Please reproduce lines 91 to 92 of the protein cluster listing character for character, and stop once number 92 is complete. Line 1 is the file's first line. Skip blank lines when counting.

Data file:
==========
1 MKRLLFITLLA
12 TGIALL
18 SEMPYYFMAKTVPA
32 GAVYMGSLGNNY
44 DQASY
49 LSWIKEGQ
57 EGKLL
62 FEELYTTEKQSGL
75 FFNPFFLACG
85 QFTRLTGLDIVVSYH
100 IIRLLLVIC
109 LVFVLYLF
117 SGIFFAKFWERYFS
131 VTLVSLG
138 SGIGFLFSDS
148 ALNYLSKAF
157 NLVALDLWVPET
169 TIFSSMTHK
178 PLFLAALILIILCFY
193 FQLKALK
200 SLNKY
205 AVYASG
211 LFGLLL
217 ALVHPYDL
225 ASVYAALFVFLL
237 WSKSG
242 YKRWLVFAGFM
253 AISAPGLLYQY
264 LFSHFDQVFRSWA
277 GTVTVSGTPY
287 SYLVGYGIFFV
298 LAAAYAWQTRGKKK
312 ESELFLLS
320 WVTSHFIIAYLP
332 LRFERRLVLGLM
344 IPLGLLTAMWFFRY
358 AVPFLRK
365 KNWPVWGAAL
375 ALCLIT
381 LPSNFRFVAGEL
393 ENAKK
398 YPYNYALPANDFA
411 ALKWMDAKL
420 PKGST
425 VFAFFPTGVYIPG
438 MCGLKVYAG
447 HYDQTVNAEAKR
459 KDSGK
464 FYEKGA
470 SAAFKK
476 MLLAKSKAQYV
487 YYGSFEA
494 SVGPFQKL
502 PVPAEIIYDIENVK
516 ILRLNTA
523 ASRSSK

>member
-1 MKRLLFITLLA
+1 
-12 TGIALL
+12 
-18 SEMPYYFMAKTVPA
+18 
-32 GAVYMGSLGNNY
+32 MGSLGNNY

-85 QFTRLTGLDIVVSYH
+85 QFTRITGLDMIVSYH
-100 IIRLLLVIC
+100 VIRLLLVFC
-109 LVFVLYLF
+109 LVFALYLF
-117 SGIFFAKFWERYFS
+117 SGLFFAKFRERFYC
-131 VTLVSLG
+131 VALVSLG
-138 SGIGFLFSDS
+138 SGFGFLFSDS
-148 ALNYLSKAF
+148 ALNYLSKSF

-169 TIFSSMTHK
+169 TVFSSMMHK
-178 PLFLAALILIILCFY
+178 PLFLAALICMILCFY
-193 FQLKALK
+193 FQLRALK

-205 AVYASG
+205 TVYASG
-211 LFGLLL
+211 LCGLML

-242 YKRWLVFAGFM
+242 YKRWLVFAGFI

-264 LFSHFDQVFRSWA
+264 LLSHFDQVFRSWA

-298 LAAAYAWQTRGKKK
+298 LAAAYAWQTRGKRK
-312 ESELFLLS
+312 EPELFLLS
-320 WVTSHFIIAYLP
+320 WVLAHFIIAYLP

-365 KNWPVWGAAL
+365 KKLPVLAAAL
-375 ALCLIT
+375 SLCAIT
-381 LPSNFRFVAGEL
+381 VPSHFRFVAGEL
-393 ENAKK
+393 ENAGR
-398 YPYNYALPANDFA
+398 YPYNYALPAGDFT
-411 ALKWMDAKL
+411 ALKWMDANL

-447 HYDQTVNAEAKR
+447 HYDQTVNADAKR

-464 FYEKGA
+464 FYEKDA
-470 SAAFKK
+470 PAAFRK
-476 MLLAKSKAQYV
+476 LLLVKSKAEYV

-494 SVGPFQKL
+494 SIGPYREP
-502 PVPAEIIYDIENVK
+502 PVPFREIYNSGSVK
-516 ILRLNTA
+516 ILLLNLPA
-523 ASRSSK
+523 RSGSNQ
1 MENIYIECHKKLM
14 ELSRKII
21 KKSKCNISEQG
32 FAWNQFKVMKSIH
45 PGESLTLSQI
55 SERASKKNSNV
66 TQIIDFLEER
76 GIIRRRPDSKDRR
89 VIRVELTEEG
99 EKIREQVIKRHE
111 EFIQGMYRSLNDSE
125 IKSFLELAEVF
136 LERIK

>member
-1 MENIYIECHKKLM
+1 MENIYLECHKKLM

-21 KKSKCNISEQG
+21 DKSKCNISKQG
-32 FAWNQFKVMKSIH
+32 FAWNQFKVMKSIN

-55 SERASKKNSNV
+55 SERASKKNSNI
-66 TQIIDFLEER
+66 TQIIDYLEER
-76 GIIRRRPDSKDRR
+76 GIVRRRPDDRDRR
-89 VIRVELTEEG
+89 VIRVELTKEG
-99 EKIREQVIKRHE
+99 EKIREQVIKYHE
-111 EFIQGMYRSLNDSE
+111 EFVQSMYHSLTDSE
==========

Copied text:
+242 YKRWLVFAGFI

-264 LFSHFDQVFRSWA